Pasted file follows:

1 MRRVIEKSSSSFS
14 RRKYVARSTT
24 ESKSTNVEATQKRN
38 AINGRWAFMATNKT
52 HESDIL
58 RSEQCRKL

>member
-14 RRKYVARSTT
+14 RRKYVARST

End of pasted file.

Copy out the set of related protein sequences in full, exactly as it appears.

1 MRRVIEKSSSSFS
14 RRKYVARSTT
24 ESKSTNVEATQKRN
38 AINGRWAFMATNKT
52 HESDIL
58 RSEQCRKL

>member
-14 RRKYVARSTT
+14 RRKYVARST